Despite the fact that most of the economies of Central and Eastern Europe have introduced radical agrarian reform, including in most cases the disbanding of the state and collective farm system, agriculture in the region remains in deep recession. The successful development of private farming in the region is dependent upon developed market economies opening up their economies to food and agricultural imports from Central and Eastern Europe. Given that this is unlikely in the short term, state support tor agriculture seems unavoidable and can be justified if limited to the extent that world market prices are distorted downwards by the protectionist policies of the developed market economies. © 1993.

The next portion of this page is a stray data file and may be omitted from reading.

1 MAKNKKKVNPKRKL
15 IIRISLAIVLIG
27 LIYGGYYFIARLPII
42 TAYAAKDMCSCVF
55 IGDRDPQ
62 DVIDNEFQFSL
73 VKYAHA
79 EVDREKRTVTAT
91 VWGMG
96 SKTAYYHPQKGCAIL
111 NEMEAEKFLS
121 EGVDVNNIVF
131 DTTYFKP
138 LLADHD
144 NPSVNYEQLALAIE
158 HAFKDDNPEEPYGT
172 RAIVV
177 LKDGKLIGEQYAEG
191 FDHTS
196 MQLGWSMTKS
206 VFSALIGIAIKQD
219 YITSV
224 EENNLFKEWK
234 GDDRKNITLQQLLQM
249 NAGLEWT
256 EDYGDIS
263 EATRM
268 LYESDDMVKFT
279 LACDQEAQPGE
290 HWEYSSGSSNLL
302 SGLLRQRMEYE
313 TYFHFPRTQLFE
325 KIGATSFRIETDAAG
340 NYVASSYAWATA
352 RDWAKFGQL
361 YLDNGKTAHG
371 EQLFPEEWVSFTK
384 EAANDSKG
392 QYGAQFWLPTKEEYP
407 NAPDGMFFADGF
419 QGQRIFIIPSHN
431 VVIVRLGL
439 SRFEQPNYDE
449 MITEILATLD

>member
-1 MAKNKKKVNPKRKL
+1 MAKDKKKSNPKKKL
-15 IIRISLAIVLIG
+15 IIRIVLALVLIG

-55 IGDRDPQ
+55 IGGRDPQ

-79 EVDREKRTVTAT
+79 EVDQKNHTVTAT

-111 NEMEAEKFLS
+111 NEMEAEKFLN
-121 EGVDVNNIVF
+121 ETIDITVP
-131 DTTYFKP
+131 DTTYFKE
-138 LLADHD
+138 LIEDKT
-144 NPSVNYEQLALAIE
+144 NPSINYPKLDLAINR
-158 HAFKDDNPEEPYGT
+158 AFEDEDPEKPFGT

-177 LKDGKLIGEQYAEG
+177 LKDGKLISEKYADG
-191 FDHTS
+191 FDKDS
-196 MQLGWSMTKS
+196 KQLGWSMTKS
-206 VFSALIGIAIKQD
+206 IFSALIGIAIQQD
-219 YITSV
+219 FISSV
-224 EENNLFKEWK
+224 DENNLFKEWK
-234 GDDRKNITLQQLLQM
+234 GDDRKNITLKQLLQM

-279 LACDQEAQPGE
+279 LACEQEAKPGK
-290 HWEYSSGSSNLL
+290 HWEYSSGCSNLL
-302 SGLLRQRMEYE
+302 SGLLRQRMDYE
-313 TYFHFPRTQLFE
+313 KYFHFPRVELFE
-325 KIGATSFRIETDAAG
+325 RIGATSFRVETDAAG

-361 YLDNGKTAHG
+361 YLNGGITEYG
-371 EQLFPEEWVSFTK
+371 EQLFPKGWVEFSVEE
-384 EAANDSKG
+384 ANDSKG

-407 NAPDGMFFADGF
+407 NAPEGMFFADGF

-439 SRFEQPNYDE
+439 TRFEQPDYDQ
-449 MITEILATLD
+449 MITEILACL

|Number of pages||5|
|Publication status||Published - Feb 1993|